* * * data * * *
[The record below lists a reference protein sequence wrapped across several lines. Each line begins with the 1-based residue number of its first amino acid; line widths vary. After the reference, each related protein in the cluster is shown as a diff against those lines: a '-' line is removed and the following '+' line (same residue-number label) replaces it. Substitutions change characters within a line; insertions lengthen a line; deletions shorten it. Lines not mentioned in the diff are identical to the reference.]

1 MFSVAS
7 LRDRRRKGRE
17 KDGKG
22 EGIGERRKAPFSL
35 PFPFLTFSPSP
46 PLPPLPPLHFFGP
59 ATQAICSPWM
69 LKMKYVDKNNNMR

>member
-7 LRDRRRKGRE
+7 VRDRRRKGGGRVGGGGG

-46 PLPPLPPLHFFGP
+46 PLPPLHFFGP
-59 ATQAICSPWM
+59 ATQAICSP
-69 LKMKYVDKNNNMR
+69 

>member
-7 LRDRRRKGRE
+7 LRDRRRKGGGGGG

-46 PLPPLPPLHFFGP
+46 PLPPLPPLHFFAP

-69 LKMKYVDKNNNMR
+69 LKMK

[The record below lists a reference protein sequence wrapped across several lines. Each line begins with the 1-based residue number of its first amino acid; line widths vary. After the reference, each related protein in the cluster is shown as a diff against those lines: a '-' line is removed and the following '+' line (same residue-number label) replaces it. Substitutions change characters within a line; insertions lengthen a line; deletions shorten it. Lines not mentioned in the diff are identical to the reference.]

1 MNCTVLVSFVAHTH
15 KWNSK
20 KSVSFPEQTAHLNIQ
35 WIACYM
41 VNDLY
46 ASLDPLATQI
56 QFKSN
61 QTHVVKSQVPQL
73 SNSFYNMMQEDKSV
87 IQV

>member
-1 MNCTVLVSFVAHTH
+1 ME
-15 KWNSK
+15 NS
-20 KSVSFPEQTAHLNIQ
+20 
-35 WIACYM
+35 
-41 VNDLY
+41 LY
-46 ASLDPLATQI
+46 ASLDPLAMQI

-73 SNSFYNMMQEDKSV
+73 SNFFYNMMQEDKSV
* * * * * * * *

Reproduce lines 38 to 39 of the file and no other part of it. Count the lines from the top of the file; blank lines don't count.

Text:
-1 MNCTVLVSFVAHTH
+1 ME